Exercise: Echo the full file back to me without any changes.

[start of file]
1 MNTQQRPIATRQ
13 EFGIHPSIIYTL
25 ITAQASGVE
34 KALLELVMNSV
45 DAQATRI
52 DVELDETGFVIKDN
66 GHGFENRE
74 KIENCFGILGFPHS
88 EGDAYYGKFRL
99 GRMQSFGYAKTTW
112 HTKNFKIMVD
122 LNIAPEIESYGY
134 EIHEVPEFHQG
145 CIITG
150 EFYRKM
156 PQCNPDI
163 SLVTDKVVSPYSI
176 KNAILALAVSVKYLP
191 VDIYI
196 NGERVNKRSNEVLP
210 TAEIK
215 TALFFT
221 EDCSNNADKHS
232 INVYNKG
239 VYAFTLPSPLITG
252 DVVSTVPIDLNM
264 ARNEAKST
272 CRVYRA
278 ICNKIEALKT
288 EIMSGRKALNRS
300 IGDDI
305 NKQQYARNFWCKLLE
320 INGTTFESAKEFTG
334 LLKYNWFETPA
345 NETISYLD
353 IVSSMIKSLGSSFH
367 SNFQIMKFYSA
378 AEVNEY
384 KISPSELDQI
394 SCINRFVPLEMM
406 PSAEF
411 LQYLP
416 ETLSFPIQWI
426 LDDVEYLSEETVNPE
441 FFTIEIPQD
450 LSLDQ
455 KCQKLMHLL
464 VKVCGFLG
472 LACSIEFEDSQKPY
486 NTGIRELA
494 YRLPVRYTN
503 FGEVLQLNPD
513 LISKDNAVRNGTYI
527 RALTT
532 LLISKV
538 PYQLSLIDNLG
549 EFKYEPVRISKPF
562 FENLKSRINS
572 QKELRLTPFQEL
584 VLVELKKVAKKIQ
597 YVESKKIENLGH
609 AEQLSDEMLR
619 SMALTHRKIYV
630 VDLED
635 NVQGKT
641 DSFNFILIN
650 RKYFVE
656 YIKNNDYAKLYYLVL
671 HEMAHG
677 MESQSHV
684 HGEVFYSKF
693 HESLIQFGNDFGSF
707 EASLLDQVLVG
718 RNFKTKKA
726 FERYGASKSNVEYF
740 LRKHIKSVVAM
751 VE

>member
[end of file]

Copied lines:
1 MNTQQRPIATRQ
13 EFGIHPSIIYTL
25 ITAQASGVE
34 KALLELVMNSV
45 DAQATRI
52 DVELDETGFVIKDN
66 GHGFENRE
74 KIENCFGILGFPHS
88 EGDAYYGKFRL
99 GRMQSFGYAKTTW
112 HTKNFKIMVD
122 LNIAPEIESYGY
134 EIHEVPEFHQG
145 CIITG
150 EFYRKM
156 PQCNPDI
163 SLVTDKVVSPYSI
176 KNAILALAVSVKYLP
191 VDIYI
196 NGERVNKRSNEVLP
210 TAEIK
215 TALFFT
221 EDCSNNADKHS
232 INVYNKG
239 VYAFTLPSPLITG
252 DVVSTVPIDLNM
264 ARNEAKST
272 CRVYRA
278 ICNKIEALKT
288 EIMSGRKALNRS
300 IGDDI
305 NKQQYARNFWCKLLE
320 INGTTFESAKEFTG
334 LLKYNWFETPA
345 NETISYLD
353 IVSSMIKSLGSSFH
367 SNFQIMKFYSA
378 AEVNEY
384 KISPSELDQI
394 SCINRFVPLEMM
406 PSAEF
411 LQYLP
416 ETLSFPIQWI
426 LDDVEYLSEETVNPE
441 FFTIEIPQD
450 LSLDQ
455 KCQKLMHLL
464 VKVCGFLG
472 LACSIEFEDSQKPY
486 NTGIRELA
494 YRLPVRYTN
503 FGEVLQLNPD
513 LISKDNAVRNGTYI
527 RALTT
532 LLISKV
538 PYQLSLIDNLG
549 EFKYEPVRISKPF
562 FENLKSRINS
572 QKELRLTPFQEL
584 VLVELKKVAKKIQ
597 YVESKKIENLGH
609 AEQLSDEMLR
619 SMALTHRKIYV
630 VDLED
635 NVQGKT
641 DSFNFILIN
650 RKYFVE
656 YIKNNDYAKLYYLVL
671 HEMAHG
677 MESQSHV
684 HGEVFYSKF
693 HESLIQFGNDFGSF
707 EASLLDQVLVG
718 RNFKTKKA
726 FERYGASKSNVEYF
740 LRKHIKSVVAM
751 VE

>member